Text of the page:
One of the most essential elements in helping to keep a bird healthy is a clean cage, free from dust, fumes, droppings,  mold spores and bacteria.  The use of corn cob, walnut shells, kitty liter, pine, aspen or cedar shavings or chips on the bottom of the cage should be avoided.   Corn cob, walnut shells, kitty litter, pine, aspen and cedar all contain excess dust or fumes, (pine and cedar) which can irritate a bird's eyes and delicate respiratory system. All of these materials retain moisture, decay rapidly and promote the growth of bacteria and fungus that can make your bird sick as well.  Although the bottom of the  cage may look nice and clean, it's not clean at all.  Feces are buried under wet, decaying, moldy material.  Urine soaked bedding produces ammonia fumes that are harmful for birds to inhale. Living in a cage with a a buildup of feces and fumes is not a healthy environment for birds.  If your bird ingests any of these materials, health complications include internal bleeding, deadly digestive impactions or obstructions that may require surgical removal. Safe, recommended cage liners include white paper towels, black and white newspaper, butcher paper and  commercial paper cage liners available at pet shops, (NEVER gravel or sand coated paper.) Plain paper liners are dust and fume free. Paper liners also dry quickly when wet to help control bacterial and fungal growth. ( IF changed daily. ) Black and white newspaper is probably the most popular cage liner because it's so economical, Newspapers are usually printed with  a safe, non toxic, soy based ink in the USA. (Call your local press to check first).  Most newspapers also sell their end rolls of paper, blank, ink free paper that is left on a roll after printing. By pre-cutting an entire newspaper or two into a stack of pieces that custom fit the bottom of the cage, daily paper changing takes less than 30 seconds. If you are concerned about your bird chewing on paper, having a grate over the bottom of the cage will help to discourage this behavior. If ingested paper can usually be partially digested.
What should I do when I bring my bird home?
Place your new cockatiel in his cage and try to keep the noise level in your home low. Avoid shouting and loud noise from TV or music. If your bird is not tame, give him a few days to a week, to adjust to you and a new environment before trying to take him/her out of the cage and actively taming or teaching the step up command. Go about your normal routine, and let your bird observe the family activities. Do NOT put your hand inside of the cage or grab your new bird. This will frighten him and could start biting problems. (Most cockatiels do not like to be held or restrained with a closed fist.) You want your new bird  to come to you willingly, not by force. Go over to your bird and talk to him throughout the day in a soft, reassuring voice. Cockatiels respond to our voice tones the same way children do. This will help start the bonding process between you and your cockatiel. Don't hover over your new bird every second of the day for the first few days or handle it during the first week. Keep strangers and visitors away from your bird until it adjust to you and its new family.

If your new bird is a hand tamed, hand fed bird he may want to come out of the cage within a few hours. Hand fed, hand tamed birds are not afraid of humans from day 1 and they will enjoy the attention and companionship that they are already accustomed to from being with their breeder and clutch mates. (or family if you adopted a previously owned bird).  Take your new bird out of the cage by using the Step Up Command. DON'T EVER put your hand inside of the cage and grab your bird. Keep bonding sessions short, 10-15 minutes and have several bonding sessions a day. Always return you bird to the cage before you bird becomes over tired and aggressive. You want the last experience out of the cage to be a positive one. Learn to read you your bird's body language. Body language can be found on the fourth page of questions Click Here Keep strangers and visitors away from your new bird until he has bonded with you family members.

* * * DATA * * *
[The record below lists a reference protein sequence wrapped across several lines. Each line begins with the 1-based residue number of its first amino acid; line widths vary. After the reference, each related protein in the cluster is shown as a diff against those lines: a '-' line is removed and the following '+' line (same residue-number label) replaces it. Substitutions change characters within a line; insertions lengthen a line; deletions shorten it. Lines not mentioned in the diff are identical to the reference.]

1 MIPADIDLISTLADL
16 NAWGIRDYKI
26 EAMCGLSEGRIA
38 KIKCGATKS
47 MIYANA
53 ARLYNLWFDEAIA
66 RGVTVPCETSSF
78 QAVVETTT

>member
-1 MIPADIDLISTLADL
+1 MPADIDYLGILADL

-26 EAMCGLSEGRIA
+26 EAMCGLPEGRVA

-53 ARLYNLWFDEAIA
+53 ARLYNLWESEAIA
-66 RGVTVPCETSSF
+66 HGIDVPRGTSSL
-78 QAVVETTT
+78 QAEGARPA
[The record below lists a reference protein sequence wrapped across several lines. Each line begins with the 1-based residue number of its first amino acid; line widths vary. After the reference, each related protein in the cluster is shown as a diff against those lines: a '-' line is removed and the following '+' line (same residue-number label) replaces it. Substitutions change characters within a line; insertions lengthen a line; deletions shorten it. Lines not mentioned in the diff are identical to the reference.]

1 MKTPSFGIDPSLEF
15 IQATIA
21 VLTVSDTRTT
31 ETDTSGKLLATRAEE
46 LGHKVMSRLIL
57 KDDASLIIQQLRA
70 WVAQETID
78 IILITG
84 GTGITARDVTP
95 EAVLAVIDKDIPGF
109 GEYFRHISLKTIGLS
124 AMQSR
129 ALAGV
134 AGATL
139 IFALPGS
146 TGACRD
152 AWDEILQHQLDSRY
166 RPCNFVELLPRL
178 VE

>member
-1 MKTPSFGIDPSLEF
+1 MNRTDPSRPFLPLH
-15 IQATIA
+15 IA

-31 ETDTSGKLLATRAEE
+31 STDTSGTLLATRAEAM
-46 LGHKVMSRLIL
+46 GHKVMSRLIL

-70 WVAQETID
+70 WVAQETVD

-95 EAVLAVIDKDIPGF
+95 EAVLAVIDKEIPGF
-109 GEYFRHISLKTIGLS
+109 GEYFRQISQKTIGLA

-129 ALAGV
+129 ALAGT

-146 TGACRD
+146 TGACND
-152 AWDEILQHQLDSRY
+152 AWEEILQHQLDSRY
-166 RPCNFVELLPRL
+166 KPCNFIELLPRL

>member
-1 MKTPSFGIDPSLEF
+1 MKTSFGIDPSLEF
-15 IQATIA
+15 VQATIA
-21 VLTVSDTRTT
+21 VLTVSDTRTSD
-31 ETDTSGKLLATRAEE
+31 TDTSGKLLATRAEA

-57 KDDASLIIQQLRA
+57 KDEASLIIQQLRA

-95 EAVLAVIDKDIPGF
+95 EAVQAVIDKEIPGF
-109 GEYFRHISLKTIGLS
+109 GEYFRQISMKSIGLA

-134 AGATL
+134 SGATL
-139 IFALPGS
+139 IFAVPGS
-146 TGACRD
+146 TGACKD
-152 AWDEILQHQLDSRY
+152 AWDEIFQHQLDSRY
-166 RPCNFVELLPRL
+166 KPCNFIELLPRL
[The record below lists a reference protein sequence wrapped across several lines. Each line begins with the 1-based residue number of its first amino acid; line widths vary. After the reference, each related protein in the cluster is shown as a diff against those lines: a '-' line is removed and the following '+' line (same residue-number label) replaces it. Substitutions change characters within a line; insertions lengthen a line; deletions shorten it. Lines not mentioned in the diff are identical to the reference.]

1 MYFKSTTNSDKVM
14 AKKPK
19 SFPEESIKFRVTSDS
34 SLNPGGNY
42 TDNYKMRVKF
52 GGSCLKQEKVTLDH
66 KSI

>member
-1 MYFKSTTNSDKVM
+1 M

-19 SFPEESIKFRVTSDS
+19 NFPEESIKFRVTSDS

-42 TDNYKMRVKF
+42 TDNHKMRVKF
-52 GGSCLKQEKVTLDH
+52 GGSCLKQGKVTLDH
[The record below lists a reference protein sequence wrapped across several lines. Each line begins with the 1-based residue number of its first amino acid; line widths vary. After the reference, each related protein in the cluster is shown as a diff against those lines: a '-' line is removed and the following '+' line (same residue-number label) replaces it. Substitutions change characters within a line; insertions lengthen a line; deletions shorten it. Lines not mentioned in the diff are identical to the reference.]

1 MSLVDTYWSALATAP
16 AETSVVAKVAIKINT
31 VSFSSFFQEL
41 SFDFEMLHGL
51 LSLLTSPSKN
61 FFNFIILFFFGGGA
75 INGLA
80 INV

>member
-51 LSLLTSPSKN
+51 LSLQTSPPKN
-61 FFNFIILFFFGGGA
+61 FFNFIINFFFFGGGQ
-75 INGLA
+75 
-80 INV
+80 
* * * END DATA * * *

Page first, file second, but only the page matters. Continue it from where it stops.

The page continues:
How do I tame my bird and teach the Step Up Command?
DON'T EVER put your hand inside of the cage and grab your bird to take it out of the cage for taming or for any other reason. Cockatiels can become very territorial about their cages, toys, food dishes etc. and will become biters if they feel you are threatening their home or their possessions. Think how you would feel if somebody barged into your home, picked you up bodily, tied you to a chair and forced you to sit in it. You want your bird to come to you willingly and not by force. Keep taming sessions short, 10-15 minutes and have frequent sessions throughout the day. Taking the bird into a different room where it can not see the cage as well as getting the wings clipped will help by making your bird feel more dependant on you. Ask for a moderate clipping, just the tips of the first 4 flight feathers so your bird will not drop to the ground like a rock, get hurt or break tail feathers and blood feathers when it does try to fly. An avian vet will clip them for you and can teach you how to safely and properly clip the wings yourself at home. Specific directions for taming your bird and teaching it both the Step Up Command for taking it out of the cage, as well as the Go Home command, so it goes back inside of the cage, can be found on this page Click Here There is no average time for taming a bird because each one is an individual. The more time you spend with your bird the sooner it will trust you and become a tamed bird. Watch your bird's body language. Body Language be found on the fourth page of questions Click Here
My bird is facing the wall and won't turn around. Doesn't my bird like me?
Your cockatiel is very frightened. All cockatiels will face the wall when they are frightened. This does not mean that your bird doesn't like you. It's also normal behavior for new birds the first few days in a new home. Think of the back turning bird as having the same thoughts as a toddler. "If I can't see you, then you don't exist."